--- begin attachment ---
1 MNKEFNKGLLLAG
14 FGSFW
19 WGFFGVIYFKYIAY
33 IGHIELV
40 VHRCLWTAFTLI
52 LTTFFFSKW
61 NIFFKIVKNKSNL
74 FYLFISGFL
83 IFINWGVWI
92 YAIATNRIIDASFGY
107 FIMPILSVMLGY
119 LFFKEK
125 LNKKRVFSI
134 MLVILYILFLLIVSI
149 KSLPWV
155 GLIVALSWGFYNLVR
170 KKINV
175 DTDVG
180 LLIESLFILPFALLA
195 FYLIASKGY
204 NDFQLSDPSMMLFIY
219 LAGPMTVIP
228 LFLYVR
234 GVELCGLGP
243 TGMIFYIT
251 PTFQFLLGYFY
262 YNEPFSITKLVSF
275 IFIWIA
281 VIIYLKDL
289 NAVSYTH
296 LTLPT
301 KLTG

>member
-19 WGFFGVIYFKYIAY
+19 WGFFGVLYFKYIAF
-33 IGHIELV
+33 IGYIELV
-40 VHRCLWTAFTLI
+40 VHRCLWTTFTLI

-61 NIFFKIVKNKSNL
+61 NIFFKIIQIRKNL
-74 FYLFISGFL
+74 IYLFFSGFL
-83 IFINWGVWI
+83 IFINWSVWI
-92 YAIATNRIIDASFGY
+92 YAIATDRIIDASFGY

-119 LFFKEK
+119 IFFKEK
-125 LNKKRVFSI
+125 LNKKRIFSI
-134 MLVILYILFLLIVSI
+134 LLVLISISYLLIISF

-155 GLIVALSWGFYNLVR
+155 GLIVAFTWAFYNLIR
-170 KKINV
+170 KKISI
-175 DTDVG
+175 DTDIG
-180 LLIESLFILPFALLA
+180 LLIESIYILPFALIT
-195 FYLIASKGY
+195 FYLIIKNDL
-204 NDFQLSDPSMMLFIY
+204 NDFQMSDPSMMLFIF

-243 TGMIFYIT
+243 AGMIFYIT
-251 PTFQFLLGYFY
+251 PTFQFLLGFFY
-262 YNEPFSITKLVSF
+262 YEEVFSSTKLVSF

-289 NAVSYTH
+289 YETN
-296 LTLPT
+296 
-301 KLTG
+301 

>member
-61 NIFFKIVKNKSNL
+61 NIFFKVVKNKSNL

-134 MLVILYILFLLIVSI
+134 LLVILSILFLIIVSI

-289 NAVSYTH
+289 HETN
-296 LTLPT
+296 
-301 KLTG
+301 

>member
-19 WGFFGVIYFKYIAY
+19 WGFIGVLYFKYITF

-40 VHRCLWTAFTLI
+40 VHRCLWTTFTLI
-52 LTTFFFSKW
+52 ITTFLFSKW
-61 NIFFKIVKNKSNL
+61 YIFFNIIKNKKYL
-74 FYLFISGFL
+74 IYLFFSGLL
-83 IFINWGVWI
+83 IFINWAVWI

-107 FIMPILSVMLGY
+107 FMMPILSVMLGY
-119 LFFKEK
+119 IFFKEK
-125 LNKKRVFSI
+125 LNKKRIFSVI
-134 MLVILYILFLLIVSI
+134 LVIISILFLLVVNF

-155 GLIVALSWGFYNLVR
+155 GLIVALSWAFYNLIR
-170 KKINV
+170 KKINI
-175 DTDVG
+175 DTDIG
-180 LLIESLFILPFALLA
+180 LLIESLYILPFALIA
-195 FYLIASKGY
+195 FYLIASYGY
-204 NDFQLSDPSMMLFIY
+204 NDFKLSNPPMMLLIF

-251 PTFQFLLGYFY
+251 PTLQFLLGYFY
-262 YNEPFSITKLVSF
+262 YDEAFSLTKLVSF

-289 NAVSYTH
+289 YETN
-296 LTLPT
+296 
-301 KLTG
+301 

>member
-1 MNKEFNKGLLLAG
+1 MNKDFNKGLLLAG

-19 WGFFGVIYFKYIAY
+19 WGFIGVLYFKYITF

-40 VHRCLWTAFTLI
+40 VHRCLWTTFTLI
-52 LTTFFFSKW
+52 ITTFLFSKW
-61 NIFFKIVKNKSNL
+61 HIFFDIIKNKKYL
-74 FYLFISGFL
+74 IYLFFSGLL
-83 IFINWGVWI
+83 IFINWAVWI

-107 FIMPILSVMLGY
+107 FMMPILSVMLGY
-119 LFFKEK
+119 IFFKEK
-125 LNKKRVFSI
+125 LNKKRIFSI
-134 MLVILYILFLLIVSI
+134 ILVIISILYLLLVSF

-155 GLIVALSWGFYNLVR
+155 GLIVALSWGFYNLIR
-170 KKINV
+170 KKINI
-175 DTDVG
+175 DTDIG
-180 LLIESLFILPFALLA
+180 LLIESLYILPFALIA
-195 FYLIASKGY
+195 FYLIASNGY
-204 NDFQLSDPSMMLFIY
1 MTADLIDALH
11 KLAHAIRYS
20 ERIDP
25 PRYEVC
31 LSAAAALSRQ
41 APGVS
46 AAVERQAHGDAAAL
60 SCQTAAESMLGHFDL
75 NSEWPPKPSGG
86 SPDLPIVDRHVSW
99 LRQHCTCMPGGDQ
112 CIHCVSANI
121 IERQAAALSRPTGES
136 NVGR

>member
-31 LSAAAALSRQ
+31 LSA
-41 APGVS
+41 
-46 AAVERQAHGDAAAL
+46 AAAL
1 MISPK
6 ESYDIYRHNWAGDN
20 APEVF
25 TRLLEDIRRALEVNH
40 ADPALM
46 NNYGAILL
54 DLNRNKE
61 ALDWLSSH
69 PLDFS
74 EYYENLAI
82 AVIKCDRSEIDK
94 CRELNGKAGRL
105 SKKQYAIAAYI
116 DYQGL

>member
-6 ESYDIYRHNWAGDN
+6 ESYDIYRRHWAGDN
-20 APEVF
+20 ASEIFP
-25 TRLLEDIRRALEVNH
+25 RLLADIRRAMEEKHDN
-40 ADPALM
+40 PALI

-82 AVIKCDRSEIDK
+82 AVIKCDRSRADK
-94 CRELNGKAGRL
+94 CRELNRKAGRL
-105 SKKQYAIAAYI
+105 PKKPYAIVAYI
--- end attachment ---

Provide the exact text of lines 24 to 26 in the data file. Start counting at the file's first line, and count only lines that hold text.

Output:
234 GVELCGLGP
243 TGMIFYIT
251 PTFQFLLGYFY